Federal Reserve Bank of Boston

This timeline was created as part of the System-wide Centennial celebrations by Barbara DeBiase, Diane Shepard, and David Greene.

For any comments, questions, or corrections, please contact Kelly Francis at Kelly.Francis@bos.frb.org.

1907-10-16 14:29:16

Panic of 1907

Augustus Heinze ignites the Panic of 1907. When the Butte, Montana, high-flyer tries unsuccessfully to corner the copper market, he triggers a run on banks affiliated with the industry.

1908-05-27 14:29:16

Aldrich-Vreeland Act

In the face of the Panic of 1907, and the nation's reliance on the private sector to contain it, Senator Nelson Aldrich (R-RI) and Representative Edward Vreeland (R-NY) sponsor legislation which establishes the National Monetary Commission to analyze state, national, and international banking systems, and issue recommendations for reform.

1910-11-01 07:22:30

Jekyll Island Conference

Senator Nelson Aldrich invites several bankers and economic scholars to attend a conference on Jekyll Island to discuss plans to restructure America's banking system and eliminate the possibility of future economic panics.

1912-11-05 14:00:45

Woodrow Wilson

The Democratic Party sweeps the U.S. House, Senate, and White House. Woodrow Wilson is elected President on a platform that promises reform in numerous areas including banking, at the time generally referred to as the "currency problem."

1913-06-19 05:40:09

Notable Media (1913)

One of the most popular songs is "When Irish Eyes Are Smiling."

1913-12-15 11:58:07

Federal Reserve Act

President Woodrow Wilson signs the Federal Reserve Act (H.R. 7837, Pub. L. No 63-43) into law, providing for the establishment of up to 12 Federal Reserve Banks to coordinate policy with a seven-member Federal Reserve Board in Washington, D.C.

1914-06-11 13:18:49

Notable Media (1914)

One of the most popular songs is "It's A Long Way To Tipperary."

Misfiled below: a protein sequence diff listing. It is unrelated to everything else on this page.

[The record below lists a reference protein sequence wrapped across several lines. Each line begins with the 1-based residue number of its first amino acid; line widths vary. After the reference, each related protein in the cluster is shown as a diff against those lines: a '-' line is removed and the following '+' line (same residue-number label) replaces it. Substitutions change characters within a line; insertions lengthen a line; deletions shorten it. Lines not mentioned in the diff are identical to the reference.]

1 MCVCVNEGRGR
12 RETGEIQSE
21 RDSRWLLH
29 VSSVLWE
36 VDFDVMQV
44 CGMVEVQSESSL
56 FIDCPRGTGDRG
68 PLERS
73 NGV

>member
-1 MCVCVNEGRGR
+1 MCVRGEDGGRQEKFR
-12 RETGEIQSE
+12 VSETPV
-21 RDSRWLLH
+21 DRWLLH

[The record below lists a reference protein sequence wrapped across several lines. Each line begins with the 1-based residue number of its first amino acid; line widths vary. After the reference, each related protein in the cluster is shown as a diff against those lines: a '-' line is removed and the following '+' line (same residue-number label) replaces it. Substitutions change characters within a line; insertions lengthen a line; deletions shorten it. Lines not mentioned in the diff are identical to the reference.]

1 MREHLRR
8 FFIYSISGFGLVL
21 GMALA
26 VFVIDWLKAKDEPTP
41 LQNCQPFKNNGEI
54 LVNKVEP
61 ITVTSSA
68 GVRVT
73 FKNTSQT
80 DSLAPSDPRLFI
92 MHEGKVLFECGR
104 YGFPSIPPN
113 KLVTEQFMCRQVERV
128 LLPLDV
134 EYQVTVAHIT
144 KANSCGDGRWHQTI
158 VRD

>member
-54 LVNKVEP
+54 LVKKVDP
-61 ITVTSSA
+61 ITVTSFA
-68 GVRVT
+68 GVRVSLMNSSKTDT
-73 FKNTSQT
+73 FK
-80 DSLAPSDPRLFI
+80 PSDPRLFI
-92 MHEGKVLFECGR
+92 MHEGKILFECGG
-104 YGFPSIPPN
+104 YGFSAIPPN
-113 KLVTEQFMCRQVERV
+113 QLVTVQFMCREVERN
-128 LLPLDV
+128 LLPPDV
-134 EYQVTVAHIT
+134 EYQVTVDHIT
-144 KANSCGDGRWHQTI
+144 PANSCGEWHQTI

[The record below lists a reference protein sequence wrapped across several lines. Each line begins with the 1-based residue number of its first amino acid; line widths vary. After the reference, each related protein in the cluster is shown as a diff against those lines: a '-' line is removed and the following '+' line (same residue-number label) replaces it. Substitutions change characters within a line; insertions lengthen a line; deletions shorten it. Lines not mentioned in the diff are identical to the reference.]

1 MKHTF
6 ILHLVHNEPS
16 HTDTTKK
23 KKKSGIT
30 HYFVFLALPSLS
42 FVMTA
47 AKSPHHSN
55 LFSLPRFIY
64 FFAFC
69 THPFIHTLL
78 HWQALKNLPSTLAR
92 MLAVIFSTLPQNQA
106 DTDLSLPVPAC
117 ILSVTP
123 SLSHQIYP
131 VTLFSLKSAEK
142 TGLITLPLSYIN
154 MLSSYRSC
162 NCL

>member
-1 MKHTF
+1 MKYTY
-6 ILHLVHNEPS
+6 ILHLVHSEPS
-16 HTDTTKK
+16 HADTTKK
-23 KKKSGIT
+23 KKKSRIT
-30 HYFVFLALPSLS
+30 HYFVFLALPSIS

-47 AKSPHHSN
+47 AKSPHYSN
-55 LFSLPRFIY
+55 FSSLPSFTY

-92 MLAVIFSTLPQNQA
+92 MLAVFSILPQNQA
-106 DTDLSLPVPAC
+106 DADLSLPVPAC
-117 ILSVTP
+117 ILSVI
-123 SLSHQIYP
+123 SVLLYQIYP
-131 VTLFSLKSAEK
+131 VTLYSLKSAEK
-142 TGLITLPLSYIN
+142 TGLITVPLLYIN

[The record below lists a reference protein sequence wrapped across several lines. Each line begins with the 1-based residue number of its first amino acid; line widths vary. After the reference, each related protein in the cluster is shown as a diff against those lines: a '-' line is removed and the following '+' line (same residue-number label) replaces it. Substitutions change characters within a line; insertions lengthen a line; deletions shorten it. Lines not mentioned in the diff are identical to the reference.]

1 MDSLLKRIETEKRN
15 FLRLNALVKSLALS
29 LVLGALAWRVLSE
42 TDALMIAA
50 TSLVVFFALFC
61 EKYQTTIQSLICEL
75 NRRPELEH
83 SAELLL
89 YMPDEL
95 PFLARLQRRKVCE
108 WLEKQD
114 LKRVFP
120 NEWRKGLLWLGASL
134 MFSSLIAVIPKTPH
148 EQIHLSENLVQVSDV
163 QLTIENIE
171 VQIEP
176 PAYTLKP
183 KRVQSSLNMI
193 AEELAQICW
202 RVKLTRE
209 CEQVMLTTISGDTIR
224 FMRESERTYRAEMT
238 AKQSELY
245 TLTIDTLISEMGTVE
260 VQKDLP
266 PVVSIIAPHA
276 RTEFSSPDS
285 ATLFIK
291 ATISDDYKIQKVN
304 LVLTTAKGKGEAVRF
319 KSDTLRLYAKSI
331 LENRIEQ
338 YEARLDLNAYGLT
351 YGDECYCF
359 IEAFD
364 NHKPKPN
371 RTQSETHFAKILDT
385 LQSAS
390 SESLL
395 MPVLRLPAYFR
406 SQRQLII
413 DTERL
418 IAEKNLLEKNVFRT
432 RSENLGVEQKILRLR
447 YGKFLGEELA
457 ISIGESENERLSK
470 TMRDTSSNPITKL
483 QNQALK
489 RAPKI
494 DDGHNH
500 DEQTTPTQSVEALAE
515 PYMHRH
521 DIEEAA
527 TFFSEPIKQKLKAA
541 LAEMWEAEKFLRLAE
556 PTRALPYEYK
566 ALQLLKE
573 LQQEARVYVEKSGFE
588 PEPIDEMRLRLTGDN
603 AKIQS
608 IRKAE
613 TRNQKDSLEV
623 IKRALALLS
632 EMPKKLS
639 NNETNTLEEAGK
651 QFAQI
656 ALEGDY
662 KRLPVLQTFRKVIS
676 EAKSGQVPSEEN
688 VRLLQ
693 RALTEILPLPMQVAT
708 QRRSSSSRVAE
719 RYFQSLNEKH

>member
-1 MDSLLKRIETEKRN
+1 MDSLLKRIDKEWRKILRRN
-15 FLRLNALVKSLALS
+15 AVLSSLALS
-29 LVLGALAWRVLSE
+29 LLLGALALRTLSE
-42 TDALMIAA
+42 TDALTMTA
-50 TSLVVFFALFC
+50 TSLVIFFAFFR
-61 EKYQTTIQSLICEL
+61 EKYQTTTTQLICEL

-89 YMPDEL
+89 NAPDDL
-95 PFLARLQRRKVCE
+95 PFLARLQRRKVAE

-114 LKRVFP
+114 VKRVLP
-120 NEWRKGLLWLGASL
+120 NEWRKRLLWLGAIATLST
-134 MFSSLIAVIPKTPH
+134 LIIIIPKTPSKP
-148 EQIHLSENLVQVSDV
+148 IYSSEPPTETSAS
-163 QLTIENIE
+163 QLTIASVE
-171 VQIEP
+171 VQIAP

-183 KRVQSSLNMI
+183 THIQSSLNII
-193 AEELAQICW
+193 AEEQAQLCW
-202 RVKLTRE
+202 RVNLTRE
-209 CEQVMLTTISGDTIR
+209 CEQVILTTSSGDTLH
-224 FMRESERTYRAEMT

1914-11-04 07:22:30

Alfred Aiken

Alfred L. Aiken, former president of the Worcester National Bank, is appointed as the first Governor of the Federal Reserve Bank of Boston and serves until 1917.

1914-11-16 14:00:45

Boston Fed Opens for Business

The Federal Reserve Bank of Boston opens on November 16. The Bank is initially housed in the Converse Building at 101 Milk Street and is staffed by three officers and 14 clerks. Vault space is borrowed at the Sub-Treasury.

1915-06-03 13:18:49

Notable Media (1915)

One of the most popular songs is "Carry Me Back to Old Virginny."

1915-09-01 08:13:51

Permanent Headquarters

The Bank moves into permanent quarters at 53 State Street, the Merchants Exchange Building.

1916-01-03 14:29:16

Foreign Check Expansion

The Bank takes over the Foreign Check Department of the Boston Clearing House.

1916-06-15 16:26:15

Notable Media (1916)

One of the most popular songs is "M-O-T-H-E-R (A Word That Means the World to Me)."

1917-04-02 21:34:19

First Liberty Loan Drive

The Emergency Loan Act authorizes the issue of $5 billion in bonds at 3.5 percent interest for the First Liberty Loan drive to be overseen by the Federal Reserve Banks.

1917-04-06 08:13:51

The U.S. declares war on Germany and enters World War I

U.S. Army World War I recruitment poster shows Uncle Sam facing forward, pointing his finger, and appealing to patriotism.

1917-06-14 16:26:15

Notable Media (1917)

One of the most popular songs is "Over There."

1917-10-01 21:09:04

Second Liberty Loan Drive

The Second Liberty Loan drive, also overseen by the Federal Reserve Banks, begins with an offer of $3 billion in bonds at 4 percent interest. A total of five Liberty Loans, including the 1919 Victory Loan, are administered.

1917-12-03 02:50:20

Charles A. Morss

Charles A. Morss is appointed as Governor of the Boston Fed and serves until 1922.

1918-02-02 21:09:04

Boston Fed Baseball Team

The Boston Fed baseball team of 1918 has a very successful season, ending with a game in New York against the Federal Reserve Bank of New York.